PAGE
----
« Last Edit: November 30, 2012, 05:35 PM by John Kirby » Logged

Leo in NE Illinois
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« Reply #14 on: November 30, 2012, 05:38 PM »

About fertilizers. There are as many fertilizer programs as there are bonsai growers. Many will work. And many have the quality in their trees that objectively prove their programs do work. More than one way to skin a cat.

I know a little about plant nutrition in general horticultural terms, but my knowledge about applying this to bonsai trees specifically is a little on the weak side, especially in terms of timing of fertilizer applications. So I still consider myself a student.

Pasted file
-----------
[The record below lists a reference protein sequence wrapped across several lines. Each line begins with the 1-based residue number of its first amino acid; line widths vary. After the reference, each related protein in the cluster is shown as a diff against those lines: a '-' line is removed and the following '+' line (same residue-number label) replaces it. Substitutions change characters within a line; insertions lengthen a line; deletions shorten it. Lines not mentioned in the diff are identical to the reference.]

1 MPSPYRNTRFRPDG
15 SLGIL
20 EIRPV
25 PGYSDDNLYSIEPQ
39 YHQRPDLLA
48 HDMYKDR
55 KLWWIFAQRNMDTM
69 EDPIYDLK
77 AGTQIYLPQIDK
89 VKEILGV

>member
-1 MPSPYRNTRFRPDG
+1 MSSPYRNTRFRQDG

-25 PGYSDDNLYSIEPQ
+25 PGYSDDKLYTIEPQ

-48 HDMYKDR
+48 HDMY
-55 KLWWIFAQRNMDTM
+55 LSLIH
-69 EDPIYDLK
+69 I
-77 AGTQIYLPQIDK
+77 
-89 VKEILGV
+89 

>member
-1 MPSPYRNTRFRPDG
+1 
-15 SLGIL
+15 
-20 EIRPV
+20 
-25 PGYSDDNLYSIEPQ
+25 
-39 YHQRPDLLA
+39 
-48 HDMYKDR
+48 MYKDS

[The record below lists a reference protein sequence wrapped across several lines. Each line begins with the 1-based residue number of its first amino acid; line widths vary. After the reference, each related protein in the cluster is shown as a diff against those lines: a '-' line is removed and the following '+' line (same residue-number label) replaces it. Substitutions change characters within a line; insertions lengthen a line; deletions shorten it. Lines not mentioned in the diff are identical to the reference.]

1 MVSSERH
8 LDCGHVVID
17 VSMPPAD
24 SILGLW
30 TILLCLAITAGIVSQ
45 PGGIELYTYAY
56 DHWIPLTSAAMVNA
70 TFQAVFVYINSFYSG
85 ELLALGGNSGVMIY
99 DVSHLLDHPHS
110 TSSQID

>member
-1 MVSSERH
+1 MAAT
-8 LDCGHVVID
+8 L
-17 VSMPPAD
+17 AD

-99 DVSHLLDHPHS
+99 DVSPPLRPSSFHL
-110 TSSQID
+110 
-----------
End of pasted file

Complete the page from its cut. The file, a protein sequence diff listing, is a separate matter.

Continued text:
That said. I did analyse the program outlined by Walter Pall, which uses a much higher than manufacture recommended dose rate. (frightened me at first, that's a really high dose) After a serious look; Walter Pall's system will work! It will work with spectacular good results. BUT you must follow the whole program. Walter states this himself. If you use the dose rates he recommends, you MUST be watering the way he does and MUST use the same type of potting mix. Change the potting mix, or change the watering frequency, and his system will crash your trees. The way he waters and pots allows the trees to take advantage of his extremely high fertilizer concentrations. Walter says so himself. You must follow his whole program. His trees are proof it works, and when I look at it from the hort science (non bonsai, but crops in pots) his system is in agreement with the science. BUT his watering and potting mix are equally important in conjunction with his fertilizer strength and nutrient assays.